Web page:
Many real estate investors attend “tax sales” and buy up tax sale certificates on properties whose owners are behind on their real estate taxes. Municipalities, in order to generate cash flow, will offer to the public the opportunity to bid in at a tax certificate sale on those properties whose taxes are seriously delinquent. Many certificates, depending on the bidding, will pay an attractive rate of interest, sometimes at or around 18%. If the property owner fails to pay off the certificate amount plus interest within two years, the certificate holder may then foreclose on the certificate. If the owner again fails to pay off the certificate during foreclosure action, the certificate holder will ultimately get title to the property free and clear.
Most investors holding certificates are only interested in getting their certificate paid off. But, others, whether or not the certificate holder, are truly interested in a particular piece of property that is being foreclosed. Many third party investors interested in obtaining title to a property have been surprised to learn, however, that once a certificate holder has commenced a foreclosure action, they cannot simply show up at the tax office, pay off the certificate, and buy the property from the owner.
How then does a potential purchaser who was not the successful bidder at a tax sale, position itself to be able to obtain title to the property during the course of a foreclosure action? The first step is to cut a deal with the owner. The deal cannot be a “sweetheart” deal; it must be arm’s length in nature, and must benefit the property owner. Once that is done, the potential purchaser must file a motion in the foreclosure action and get permission from the court to “intervene” in the action. The reason for this is that once a foreclosure action is filed, the court has the responsibility to ensure that the property owner is treated fairly and not taken advantage of by some crafty third party real estate speculator.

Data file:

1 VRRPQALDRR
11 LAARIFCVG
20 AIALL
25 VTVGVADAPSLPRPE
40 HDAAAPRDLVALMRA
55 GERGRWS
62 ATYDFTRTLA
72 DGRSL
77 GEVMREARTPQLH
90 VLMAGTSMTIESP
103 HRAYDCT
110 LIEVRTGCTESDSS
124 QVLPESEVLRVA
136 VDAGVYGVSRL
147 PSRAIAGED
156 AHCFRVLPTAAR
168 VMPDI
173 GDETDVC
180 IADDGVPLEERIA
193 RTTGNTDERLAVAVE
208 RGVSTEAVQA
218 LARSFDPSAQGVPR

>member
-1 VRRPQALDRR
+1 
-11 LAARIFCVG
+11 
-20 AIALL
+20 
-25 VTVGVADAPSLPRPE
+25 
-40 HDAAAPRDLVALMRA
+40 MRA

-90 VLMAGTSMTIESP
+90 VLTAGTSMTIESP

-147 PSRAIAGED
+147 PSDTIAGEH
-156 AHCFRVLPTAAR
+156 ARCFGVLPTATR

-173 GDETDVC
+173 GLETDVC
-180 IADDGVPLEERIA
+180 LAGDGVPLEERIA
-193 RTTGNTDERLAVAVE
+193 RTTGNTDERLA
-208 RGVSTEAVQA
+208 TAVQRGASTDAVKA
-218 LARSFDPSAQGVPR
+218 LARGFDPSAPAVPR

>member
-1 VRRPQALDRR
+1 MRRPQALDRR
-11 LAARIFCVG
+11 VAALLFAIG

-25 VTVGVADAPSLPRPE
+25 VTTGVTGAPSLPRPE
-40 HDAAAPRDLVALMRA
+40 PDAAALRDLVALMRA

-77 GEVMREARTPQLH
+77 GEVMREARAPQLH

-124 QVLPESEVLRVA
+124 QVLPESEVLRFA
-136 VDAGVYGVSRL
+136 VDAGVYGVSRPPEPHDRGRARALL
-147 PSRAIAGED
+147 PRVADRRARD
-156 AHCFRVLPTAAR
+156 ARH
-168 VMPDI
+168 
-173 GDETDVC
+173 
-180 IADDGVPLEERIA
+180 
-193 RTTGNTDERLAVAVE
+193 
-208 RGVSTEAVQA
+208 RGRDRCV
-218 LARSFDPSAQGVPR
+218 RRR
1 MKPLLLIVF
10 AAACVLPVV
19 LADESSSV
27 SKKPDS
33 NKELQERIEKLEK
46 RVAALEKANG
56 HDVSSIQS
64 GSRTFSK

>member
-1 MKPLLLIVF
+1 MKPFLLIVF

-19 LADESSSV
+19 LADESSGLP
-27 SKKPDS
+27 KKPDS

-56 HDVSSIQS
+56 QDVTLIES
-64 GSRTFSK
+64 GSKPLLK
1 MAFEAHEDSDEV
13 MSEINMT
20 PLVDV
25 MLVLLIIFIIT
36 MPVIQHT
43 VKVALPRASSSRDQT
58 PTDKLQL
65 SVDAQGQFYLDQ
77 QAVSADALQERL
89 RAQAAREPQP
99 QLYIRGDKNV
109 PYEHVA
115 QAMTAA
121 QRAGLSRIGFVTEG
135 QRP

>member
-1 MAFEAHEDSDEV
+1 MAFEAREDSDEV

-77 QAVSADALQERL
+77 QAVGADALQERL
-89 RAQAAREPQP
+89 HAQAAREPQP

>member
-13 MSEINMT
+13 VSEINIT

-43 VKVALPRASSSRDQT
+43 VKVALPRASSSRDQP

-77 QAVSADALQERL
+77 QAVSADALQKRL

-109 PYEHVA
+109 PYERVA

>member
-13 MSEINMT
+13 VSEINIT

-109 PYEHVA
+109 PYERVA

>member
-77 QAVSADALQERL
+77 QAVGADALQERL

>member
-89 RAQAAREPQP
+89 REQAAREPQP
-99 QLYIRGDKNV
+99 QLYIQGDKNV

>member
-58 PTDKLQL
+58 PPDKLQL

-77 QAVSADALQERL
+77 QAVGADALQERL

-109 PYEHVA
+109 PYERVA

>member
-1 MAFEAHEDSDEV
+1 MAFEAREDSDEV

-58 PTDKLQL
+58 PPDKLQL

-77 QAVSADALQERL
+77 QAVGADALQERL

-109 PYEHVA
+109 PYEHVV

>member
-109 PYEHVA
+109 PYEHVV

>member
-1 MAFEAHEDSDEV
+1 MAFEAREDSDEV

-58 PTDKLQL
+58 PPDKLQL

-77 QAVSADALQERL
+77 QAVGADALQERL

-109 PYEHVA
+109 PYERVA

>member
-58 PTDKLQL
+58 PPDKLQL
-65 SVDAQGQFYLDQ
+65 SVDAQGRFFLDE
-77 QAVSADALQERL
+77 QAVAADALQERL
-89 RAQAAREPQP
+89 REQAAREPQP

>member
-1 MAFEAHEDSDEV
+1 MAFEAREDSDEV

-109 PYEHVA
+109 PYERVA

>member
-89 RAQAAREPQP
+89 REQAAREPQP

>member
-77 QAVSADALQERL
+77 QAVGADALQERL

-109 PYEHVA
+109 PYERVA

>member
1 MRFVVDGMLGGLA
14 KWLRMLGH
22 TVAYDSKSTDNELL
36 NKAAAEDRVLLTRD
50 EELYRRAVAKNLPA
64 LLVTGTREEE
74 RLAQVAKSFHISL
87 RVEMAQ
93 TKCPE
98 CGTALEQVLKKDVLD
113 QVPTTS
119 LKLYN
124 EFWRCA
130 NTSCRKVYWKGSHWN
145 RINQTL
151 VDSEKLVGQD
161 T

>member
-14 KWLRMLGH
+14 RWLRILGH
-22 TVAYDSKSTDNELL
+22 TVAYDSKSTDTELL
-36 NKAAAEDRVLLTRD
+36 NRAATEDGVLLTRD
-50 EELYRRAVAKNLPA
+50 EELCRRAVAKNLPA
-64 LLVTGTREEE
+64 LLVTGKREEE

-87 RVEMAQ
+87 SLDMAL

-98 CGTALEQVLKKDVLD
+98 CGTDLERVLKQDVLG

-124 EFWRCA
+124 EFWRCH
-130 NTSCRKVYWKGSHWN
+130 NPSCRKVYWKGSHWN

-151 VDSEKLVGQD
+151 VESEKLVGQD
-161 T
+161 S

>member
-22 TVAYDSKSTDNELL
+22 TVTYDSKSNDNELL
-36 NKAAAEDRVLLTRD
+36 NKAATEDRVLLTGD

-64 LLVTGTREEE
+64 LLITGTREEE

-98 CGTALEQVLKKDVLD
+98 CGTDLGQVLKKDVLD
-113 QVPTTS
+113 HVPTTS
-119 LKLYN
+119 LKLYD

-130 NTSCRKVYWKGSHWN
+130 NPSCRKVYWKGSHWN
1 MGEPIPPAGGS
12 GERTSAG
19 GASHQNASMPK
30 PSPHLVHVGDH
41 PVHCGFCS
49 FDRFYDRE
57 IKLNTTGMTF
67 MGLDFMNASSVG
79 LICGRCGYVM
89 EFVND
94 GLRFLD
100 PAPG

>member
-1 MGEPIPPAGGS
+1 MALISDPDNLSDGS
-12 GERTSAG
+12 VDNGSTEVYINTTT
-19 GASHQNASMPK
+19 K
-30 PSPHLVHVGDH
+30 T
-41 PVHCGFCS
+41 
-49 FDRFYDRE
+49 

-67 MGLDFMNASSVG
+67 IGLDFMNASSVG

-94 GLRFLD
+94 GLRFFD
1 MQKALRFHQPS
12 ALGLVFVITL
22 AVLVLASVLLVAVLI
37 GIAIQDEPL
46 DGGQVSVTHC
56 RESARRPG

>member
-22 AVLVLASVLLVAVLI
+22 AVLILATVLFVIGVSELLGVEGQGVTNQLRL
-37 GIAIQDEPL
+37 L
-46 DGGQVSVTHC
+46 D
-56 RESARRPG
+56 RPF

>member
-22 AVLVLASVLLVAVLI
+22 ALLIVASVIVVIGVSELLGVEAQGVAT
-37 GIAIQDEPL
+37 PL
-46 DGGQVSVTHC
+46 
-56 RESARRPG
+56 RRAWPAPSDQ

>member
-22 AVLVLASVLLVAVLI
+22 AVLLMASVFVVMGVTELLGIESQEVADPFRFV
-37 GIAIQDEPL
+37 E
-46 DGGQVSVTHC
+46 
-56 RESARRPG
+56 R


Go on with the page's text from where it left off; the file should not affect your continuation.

Once the motion to intervene is timely filed, the potential purchaser must convince the court that the transaction will benefit the property owner by showing that it is for more than “nominal value” and offers the owner a real, tangible and meaningful benefit above token value, and not one that would be unconscionable under all the circumstances.
If the court is satisfied that the property owner’s “deal” with the third party potential purchaser is above board and fair under all the circumstances, the court will enter an order permitting the third party the right to pay off the tax sale certificate, thereby allowing the purchase transaction with the owner to proceed.